In a stiff sentence for an act of nonviolent civil disobedience, a judge on March 23 slapped a $400 fine plus $90 in court costs on the first of the "Blaine House 9" to go on trial. Diane Messer, 59, of Liberty, had been convicted of criminal trespass by a Kennebec County Superior Court jury in Augusta.
Messer and scores of people involved with Occupy Augusta had marched onto the governor's residence grounds on November 27 to protest the state's order to the group to cease camping overnight in Capitol Park. They had been in the park for six weeks to protest "corporate greed and corporate control of the government," as Messer said in her trial.
She and eight others were arrested when they remained standing politely in a line along the side of the mansion after police told protesters to leave. (See "'Blaine House Nine' Banned from Capitol Park, State House," by Lance Tapley, December 9, 2011.)
During the trial, Messer, a gray-haired, 22-year Army veteran, had argued that the First Amendment right of citizens to petition government for the redress of grievances trumped the criminal charge.
Justice Nancy Mills rejected Messer's request for a sentence of community service because, she said, on Messer's part there had been "no acceptance of responsibility." While she understands the passion people have for issues, Mills added, it "has to be tempered by following the rules that everyone else is expected to follow."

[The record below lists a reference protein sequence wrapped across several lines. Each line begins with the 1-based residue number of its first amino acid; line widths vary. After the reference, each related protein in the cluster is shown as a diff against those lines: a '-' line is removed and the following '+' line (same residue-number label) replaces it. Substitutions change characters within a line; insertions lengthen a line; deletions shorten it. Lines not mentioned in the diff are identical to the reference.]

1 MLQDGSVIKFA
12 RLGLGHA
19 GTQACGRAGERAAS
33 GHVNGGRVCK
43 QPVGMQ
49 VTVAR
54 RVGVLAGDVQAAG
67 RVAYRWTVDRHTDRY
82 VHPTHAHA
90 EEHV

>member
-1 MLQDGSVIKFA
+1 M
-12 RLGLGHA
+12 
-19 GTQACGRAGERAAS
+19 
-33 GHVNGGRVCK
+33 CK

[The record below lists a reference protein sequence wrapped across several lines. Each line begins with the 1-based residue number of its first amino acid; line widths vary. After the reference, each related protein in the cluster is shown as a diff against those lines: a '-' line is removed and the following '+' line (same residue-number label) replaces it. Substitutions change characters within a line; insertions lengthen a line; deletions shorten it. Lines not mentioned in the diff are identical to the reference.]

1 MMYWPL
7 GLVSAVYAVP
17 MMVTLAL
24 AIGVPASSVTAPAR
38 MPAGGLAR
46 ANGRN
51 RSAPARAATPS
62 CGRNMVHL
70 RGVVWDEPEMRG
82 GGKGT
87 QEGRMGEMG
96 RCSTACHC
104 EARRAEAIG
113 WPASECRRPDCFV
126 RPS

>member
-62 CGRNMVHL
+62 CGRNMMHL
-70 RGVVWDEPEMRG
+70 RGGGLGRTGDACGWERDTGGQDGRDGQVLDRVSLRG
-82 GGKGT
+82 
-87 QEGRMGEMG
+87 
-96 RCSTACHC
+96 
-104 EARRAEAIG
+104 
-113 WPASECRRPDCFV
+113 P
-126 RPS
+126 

Philip Worden and Lynne Williams, Messer's lawyers, had given the judge a list of sentences imposed in other Maine civil-disobedience cases, most of which were for community service.
In the trial, prosecutor James Mitchell Jr. had argued that the state can put restrictions on the use of government property, and the Blaine House is "open to the public by invitation only." (Governor Paul LePage wasn't home that day.)
Suggesting that people who break the law for a principle should face the consequences, Mitchell referred to Henry David Thoreau, author of Civil Disobedience.
Thoreau, Martin Luther King, and Mohandas Gandhi — the most famous philosophers and practitioners of nonviolent civil disobedience — "did not plead the way Diane did," said Douglas Allen, a philosophy professor at the University of Maine, commenting on the trial.
These great dissidents often welcomed being convicted, he said, because it dramatized and raised public consciousness about the issue they were protesting. Allen has taught and published on King's and Gandhi's philosophies.
On the other hand, he said, some who practice this form of protest hold that they shouldn't be convicted because another law or principle takes precedence over the law they are charged with transgressing. This was the case with Messer, who relied on the First Amendment.
No other Blaine House 9 trials have yet been scheduled. Williams, who represents several other defendants, expects that one or more trials would be held in April.
She said "the Occupy folks are really disappointed" with the verdict, "but most want to continue to trial." All defendants have pleaded not guilty. Williams also said an appeal of Messer's conviction was possible.